15. Sordes responds:

    The creature in question is clearly a dead opossum. If you look at the whole body, you see a small to medium sized dead mammal, with very short legs, and a a proportionally big and elongated head. It´s clearly not a pig (it has claws and no hooves) of course, and it´s overall shape perfectly fits those of an opossum. If you look at the head, you can see some remaining white or greyish fur, which is also like those of an opossum, and there are even some extremely long whiskers still visible on the snout, which would be also typical for an opossum (and too long for a dog). This details are only indications, theoretically it could be also another animal, if we wouldn’t see more details.

    But the very best thing we can see on the photo are the teeth.

    We see incisors, quite big upper canines, premolars and molars. There are four incisors in the lower jaw on each side, a trait which is typical for mammals with a quite “primitive” dentition, like those of an opossum. In contrast, dogs have only three incisors on each side of the jaw.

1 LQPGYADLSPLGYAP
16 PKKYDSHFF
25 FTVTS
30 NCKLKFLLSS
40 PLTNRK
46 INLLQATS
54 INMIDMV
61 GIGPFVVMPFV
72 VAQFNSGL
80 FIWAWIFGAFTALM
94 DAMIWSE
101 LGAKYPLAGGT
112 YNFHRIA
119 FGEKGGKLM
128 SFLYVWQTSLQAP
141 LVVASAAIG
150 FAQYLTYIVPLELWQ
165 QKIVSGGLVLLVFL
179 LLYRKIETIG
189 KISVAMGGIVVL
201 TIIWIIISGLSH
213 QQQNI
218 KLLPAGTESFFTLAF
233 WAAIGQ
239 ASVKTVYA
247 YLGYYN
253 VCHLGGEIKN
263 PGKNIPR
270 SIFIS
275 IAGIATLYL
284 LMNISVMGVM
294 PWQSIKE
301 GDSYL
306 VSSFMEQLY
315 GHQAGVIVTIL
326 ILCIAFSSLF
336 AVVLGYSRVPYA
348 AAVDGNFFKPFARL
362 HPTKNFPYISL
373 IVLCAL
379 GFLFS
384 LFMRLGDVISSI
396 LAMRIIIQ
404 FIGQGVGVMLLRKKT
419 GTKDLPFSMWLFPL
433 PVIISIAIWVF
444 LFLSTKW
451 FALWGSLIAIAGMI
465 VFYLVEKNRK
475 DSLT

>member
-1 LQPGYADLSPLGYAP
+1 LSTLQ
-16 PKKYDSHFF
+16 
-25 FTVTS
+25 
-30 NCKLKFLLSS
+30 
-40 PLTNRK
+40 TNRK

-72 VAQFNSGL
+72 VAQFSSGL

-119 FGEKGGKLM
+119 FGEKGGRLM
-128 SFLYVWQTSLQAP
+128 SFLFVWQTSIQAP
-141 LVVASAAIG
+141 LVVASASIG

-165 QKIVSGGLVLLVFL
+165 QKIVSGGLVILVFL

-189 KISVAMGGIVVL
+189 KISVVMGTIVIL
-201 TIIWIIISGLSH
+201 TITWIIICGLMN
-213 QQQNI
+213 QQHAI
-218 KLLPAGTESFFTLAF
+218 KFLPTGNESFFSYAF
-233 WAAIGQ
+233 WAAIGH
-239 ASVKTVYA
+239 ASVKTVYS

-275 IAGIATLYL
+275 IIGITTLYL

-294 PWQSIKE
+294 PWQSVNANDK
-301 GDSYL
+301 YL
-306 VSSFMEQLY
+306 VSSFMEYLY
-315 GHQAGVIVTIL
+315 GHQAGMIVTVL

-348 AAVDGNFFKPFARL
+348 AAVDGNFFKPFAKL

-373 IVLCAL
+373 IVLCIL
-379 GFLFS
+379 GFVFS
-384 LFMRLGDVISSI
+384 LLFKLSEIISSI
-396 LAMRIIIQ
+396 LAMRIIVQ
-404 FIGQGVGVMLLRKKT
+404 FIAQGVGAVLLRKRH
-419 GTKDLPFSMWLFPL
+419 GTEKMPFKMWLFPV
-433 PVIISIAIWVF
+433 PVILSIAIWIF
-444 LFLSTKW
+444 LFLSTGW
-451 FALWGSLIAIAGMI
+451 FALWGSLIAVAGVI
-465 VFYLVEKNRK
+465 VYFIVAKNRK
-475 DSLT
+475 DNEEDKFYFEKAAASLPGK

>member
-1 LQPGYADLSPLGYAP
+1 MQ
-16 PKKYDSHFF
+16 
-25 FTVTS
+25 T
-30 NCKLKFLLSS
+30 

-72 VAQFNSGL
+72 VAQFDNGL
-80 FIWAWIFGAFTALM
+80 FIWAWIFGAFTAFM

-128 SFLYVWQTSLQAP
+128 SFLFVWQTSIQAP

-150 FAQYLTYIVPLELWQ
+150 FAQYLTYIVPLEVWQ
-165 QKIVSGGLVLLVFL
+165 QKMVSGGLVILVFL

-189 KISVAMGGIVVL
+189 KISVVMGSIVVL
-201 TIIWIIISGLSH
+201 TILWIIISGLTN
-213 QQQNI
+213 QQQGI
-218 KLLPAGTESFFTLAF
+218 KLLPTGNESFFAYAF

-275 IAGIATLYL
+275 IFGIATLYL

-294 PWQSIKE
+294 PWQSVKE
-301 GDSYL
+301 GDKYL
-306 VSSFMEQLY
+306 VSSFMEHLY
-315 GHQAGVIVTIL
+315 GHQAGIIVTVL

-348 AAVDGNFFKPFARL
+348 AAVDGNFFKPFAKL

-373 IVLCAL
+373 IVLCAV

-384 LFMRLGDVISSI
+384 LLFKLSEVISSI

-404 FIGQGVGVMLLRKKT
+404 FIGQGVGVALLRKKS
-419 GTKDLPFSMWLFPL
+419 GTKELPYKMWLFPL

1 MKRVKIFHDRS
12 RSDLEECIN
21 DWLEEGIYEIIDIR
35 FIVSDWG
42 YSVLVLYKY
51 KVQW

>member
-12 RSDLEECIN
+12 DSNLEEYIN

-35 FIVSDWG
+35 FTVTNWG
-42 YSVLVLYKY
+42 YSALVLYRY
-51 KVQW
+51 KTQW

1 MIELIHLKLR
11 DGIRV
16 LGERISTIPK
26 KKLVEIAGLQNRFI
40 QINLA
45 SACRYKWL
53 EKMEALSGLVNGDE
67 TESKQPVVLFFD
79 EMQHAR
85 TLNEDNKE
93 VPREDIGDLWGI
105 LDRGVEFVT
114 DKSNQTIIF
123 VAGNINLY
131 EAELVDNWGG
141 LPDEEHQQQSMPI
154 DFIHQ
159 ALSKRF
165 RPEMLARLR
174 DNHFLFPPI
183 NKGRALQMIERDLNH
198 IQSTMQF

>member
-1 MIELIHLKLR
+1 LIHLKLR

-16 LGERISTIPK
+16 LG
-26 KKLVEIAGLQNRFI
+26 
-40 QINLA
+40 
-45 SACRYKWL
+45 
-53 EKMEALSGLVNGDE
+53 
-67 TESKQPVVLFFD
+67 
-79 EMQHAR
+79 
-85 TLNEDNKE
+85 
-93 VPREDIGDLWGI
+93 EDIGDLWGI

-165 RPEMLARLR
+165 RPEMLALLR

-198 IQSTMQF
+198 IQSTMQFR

Furthermore, the premolars of dogs and opossums look quite different (if you take a close look at them. Opossum have typical vertical ridges on their molars. Opossums have four molar ans three premolars on each side of the jaw, which are all of comparably similar size, but dogs have two molars and four premolars, from which the fourth one is highly enlarged. This clearly shows the animal in question is by no means a dog at all.

    Take a look at the dentition of an opossum and compare it with those of the carcass:

    Now look at those of a dog:

    So the animal has the shape and size of an opossum, it has the dentition of an opossum (and clearly not those of a dog!), so why is it so hard to imagine, that is is just a dead opossum, especially if you keep in mind that opossum are living in this area anyway?

    The lack of hair and the unusual surface of the skin is quite easy to explain, and there is no need to mystifiy it, or to think it is a fake. It´s obvious this carcass was floating in the see for some time, and it is a quite common phenomen, that fur becomes lost during decomposition in water. If such a nearly hairless carcass floats to the beach, and dries, the already hairless and somewhat bloated and waxy skin dries, and can look quite plastic-like, similar to anatomical models made from real tissue.

    Somebody has commented the presence of eyes. Well, it´s really that eyes are sometimes among the first things which are eaten by scavengers, but not always. Eyes are actually quite though and durable, and even if you try to pierce an eye with a very sharp knife, this can be quite hard.

  16. adz4000 responds:

    Sounds like its an opossum.I found a dead dog on the beach once that looked similar, when animal carcasses are floating around in the sea they lose all their fur.